To store information about networks of data (like social connections), graph stores are used. Example: Giraph and Neo4j.
SQL vs. NoSQL Databases
Time to compare 🧮
|SQL Databases||NoSQL Databases|
|Types||Only one type with little variations.||Many types including document|
|History||In the 1970s, SQL was developed to deal with the first wave of big data storage.||In the late 2000s, NoSQL databases were developed to cope up with the limitations of SQL, especially multi-structured data, scalability, agile development sprints and geo-distribution.|
|Examples||MySQL, Oracle Database, Microsoft SQL server, Postgres||MongoDB, Neo4j, HBase, Cassandra|
|Data Storage||Individual records being stored as rows in a table much like a spreadsheet where each column stores specific data about the record. Separate tables store related data and when complex queries are executed, they are joined together. Example: One table store ‘offices’ and another table store ‘employees’. So, while searching for an employee’s work address, the database engine would join ‘office’ and ‘employee’ tables together to fetch all the necessary information.||Depending on the database type, it varies. Example: Key-value stores work similar to the SQL database, but it only has 2 columns (‘value’ and ‘key’), where the ‘value’ column sometimes store the more complex information within it as BLOBs.|
|Development Model||Mix of closed source (Example: Oracle Database) and open technologies (Example: MySQL, Postgres)||Open technologies|
|Scaling||Vertical scaling. It means to deal with the increased demand; the single server must be made to be increasingly powerful. SQL databases can be spread over many servers but it generally requires additional engineering and relational features like JOINs, transactions and referential integrity are typically lost.||Horizontal scaling. It means to add more capacity; simply the database administrator can add more cloud instances or commodity servers. Automatically the data is spread by the database across the servers as required.|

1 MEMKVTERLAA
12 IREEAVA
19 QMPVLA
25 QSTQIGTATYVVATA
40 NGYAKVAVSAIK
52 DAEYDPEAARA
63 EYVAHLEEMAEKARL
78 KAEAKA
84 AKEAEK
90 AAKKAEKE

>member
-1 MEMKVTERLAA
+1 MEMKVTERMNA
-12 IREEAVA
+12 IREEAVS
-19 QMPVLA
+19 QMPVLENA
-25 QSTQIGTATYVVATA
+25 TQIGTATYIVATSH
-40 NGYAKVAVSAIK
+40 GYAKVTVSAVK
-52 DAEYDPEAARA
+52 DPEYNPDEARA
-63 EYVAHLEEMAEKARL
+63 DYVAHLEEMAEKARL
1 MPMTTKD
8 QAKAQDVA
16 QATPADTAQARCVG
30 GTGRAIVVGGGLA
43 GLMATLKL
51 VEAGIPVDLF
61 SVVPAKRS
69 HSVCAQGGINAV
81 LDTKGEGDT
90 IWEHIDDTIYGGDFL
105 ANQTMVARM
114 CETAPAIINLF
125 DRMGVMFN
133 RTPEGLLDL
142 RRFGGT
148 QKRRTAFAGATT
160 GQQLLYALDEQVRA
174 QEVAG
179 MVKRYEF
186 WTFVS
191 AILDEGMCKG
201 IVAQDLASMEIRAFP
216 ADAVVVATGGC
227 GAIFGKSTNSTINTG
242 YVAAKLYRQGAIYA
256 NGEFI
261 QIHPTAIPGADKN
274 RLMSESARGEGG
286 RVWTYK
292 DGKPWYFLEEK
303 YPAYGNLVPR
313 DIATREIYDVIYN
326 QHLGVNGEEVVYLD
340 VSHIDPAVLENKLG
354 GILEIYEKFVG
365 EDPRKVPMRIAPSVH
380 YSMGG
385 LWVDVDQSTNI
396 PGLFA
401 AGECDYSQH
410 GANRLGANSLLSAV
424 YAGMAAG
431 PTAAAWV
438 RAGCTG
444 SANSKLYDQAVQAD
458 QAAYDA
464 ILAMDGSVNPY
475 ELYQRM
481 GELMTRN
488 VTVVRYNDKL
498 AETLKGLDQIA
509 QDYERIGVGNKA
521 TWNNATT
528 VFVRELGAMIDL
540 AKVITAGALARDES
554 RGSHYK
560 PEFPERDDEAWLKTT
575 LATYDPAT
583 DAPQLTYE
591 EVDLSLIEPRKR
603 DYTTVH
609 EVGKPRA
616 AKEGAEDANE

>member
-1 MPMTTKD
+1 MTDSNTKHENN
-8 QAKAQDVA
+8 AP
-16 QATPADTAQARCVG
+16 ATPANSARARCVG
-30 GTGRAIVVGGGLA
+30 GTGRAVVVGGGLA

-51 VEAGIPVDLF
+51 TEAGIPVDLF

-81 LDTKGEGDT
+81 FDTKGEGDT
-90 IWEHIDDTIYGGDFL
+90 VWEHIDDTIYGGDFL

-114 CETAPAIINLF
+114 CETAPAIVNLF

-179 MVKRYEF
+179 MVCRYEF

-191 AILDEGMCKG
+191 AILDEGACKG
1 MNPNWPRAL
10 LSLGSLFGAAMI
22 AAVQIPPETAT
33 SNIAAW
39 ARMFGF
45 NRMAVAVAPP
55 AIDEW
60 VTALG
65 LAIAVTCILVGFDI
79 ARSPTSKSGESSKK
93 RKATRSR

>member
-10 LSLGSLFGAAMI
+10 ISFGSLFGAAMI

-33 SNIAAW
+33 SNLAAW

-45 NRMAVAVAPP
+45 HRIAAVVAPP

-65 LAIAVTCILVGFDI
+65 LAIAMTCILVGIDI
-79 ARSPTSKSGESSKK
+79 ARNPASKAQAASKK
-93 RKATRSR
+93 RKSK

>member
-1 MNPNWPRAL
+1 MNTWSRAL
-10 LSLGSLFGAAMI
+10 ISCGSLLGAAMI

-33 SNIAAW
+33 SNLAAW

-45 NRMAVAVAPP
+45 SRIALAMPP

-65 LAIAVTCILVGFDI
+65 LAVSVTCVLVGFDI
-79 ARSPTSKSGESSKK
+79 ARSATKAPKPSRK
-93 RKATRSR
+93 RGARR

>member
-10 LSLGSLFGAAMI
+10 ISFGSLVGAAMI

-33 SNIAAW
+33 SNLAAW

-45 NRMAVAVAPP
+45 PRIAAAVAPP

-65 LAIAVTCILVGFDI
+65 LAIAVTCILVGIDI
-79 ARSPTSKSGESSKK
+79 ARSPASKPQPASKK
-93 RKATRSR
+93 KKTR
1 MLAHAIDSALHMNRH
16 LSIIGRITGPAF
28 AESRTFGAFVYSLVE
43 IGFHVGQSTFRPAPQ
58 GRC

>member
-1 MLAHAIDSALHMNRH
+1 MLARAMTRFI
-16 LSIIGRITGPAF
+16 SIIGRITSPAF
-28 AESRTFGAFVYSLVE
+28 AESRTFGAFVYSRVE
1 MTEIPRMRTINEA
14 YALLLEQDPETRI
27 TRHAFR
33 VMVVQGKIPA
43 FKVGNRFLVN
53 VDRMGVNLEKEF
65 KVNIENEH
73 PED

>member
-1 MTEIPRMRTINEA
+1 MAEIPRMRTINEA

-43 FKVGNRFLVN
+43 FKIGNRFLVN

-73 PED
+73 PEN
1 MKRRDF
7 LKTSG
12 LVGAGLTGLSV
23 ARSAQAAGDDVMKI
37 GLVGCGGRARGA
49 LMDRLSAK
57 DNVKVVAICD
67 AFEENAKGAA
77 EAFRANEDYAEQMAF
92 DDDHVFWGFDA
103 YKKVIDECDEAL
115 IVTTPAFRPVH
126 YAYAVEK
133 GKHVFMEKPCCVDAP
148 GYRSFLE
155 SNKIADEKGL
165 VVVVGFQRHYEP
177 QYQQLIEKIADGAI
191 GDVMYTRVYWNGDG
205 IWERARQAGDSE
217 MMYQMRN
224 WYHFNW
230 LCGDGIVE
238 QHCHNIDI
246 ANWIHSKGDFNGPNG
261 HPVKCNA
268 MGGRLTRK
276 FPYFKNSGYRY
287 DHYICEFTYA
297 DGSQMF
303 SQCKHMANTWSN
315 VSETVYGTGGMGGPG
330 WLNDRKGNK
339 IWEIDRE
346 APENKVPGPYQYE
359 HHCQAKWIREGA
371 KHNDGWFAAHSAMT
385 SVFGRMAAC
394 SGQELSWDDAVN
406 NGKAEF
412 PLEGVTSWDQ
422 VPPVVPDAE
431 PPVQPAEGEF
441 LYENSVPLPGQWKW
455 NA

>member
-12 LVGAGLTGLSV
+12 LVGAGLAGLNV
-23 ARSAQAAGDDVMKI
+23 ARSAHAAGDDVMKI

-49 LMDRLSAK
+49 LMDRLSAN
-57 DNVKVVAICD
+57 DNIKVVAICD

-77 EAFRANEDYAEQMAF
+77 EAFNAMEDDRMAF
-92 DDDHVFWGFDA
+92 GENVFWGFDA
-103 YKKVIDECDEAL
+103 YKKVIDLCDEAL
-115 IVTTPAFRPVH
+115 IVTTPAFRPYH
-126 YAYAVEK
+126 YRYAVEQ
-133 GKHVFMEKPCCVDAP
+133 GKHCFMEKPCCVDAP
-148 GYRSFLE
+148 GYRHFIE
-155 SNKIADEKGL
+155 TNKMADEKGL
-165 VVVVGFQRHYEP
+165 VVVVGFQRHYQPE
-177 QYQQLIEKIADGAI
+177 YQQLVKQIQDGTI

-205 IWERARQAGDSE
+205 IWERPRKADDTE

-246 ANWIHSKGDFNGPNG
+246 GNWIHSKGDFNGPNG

|Consistency||Strong consistency can be configured||Consistency depends on the product. Some offer strong consistency such as MongoDB (read consistency ta tunable) whereas others provide eventual consistency like Cassandra.|
Pros and cons 🖥️
Main Advantages of NoSQL ➕
The positives of using NoSQL database systems such as Cassandra and MongoDB are plenty. Three of the primary benefits are high availability and scalability.
High Scalability ⚖️
Sharding is used by NoSQL databases like MongoDB for horizontal scaling. So, what is "sharding"?
Basically, sharding is partitioning and placing of data on various machines while preserving the order of the data.
Vertical scaling means the addition of more assets to the already existing machine whereas; horizontal scaling means the addition of more machines for handling the data.
Implementation of vertical scaling is a bit complicated while horizontal scaling can be easily implemented.
High Availability ✈️
NoSQL databases have auto replication features, making them highly available as the data can replicate itself in its previous consistent state if any issues arise.
Other than high scalability and availability, NoSQL has many other advantages that include its ability to handle:
- ☑️ Large volumes of unstructured, semi-structured and structured data
- ☑️ Quick iteration, agile sprints and frequent code pushes
- ☑️ Instead of monolithic architecture, NoSQL has geographically distributed architecture.
Disadvantages of NoSQL ❌
The following are the prominent disadvantages of NoSQL.
Narrow Focus 💻
Given that NoSQL databases are mainly designed for storage (offering little in the way of functionality), they are narrowly focused. So for transaction management, relational databases are a better option than NoSQL.
Data Management 👔
Managing a huge amount of data in a simple way is the work of big data tools. But it’s not easy. NoSQL data management is much more complicated than a relational database. Also, it’s quite tricky to install and even more troublesome to maintain and work with.
When to Use NoSQL? ❓
- ☑️When there is a huge amount of data involved that need to be stored and retrieved
- ☑️ The data is not structured and changing over time.
- ☑️ No support of Joins and Constraints needed at the database level.
- ☑️ The stored data relationship is not of much importance.
- ☑️ The data is ever-growing and you need to regularly scale the database to handle the growing data.
Before you go 👋
By looking at the features and multiple benefits of NoSQL databases, it’s better than relational databases or SQL databases. NoSQL databases have gained in popularity recently due to their adoption by internet giants like Facebook, Amazon, Google, and Microsoft who daily produce massive volumes of data.
There are various NoSQL database types to handle unstructured, semi-structured and structured data efficiently. This makes any database consistent and highly available without any point of failure.